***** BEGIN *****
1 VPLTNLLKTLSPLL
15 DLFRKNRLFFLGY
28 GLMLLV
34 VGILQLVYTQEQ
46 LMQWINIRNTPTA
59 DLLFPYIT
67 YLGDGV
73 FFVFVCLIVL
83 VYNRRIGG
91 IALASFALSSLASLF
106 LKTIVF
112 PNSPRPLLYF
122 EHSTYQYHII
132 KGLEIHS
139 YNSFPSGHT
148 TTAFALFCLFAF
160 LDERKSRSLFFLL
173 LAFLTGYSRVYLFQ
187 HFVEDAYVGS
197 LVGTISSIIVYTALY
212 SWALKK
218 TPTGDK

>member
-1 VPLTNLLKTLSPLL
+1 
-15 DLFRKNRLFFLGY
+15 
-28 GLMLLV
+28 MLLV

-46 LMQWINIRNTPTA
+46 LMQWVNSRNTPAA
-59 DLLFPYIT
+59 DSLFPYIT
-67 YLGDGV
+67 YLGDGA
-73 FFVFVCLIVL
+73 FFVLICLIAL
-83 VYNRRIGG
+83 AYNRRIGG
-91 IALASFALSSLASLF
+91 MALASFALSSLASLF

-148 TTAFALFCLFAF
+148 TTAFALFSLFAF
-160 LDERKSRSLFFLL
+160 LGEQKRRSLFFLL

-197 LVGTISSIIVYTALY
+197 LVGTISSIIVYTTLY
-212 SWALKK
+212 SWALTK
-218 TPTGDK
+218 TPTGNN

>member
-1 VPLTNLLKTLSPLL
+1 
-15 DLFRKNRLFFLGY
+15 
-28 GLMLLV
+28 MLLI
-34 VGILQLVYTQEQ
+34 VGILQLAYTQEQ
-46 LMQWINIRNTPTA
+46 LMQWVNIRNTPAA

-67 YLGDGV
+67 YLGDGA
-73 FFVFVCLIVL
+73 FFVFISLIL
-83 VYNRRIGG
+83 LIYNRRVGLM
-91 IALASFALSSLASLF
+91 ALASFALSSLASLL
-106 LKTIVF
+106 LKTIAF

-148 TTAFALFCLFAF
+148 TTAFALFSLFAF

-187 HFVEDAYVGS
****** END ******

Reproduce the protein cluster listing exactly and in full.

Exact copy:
1 VPLTNLLKTLSPLL
15 DLFRKNRLFFLGY
28 GLMLLV
34 VGILQLVYTQEQ
46 LMQWINIRNTPTA
59 DLLFPYIT
67 YLGDGV
73 FFVFVCLIVL
83 VYNRRIGG
91 IALASFALSSLASLF
106 LKTIVF
112 PNSPRPLLYF
122 EHSTYQYHII
132 KGLEIHS
139 YNSFPSGHT
148 TTAFALFCLFAF
160 LDERKSRSLFFLL
173 LAFLTGYSRVYLFQ
187 HFVEDAYVGS
197 LVGTISSIIVYTALY
212 SWALKK
218 TPTGDK

>member
-1 VPLTNLLKTLSPLL
+1 
-15 DLFRKNRLFFLGY
+15 
-28 GLMLLV
+28 MLLV

-46 LMQWINIRNTPTA
+46 LMQWVNSRNTPAA
-59 DLLFPYIT
+59 DSLFPYIT
-67 YLGDGV
+67 YLGDGA
-73 FFVFVCLIVL
+73 FFVLICLIAL
-83 VYNRRIGG
+83 AYNRRIGG
-91 IALASFALSSLASLF
+91 MALASFALSSLASLF

-148 TTAFALFCLFAF
+148 TTAFALFSLFAF
-160 LDERKSRSLFFLL
+160 LGEQKRRSLFFLL

-197 LVGTISSIIVYTALY
+197 LVGTISSIIVYTTLY
-212 SWALKK
+212 SWALTK
-218 TPTGDK
+218 TPTGNN

>member
-1 VPLTNLLKTLSPLL
+1 
-15 DLFRKNRLFFLGY
+15 
-28 GLMLLV
+28 MLLI
-34 VGILQLVYTQEQ
+34 VGILQLAYTQEQ
-46 LMQWINIRNTPTA
+46 LMQWVNIRNTPAA

-67 YLGDGV
+67 YLGDGA
-73 FFVFVCLIVL
+73 FFVFISLIL
-83 VYNRRIGG
+83 LIYNRRVGLM
-91 IALASFALSSLASLF
+91 ALASFALSSLASLL
-106 LKTIVF
+106 LKTIAF

-148 TTAFALFCLFAF
+148 TTAFALFSLFAF

-187 HFVEDAYVGS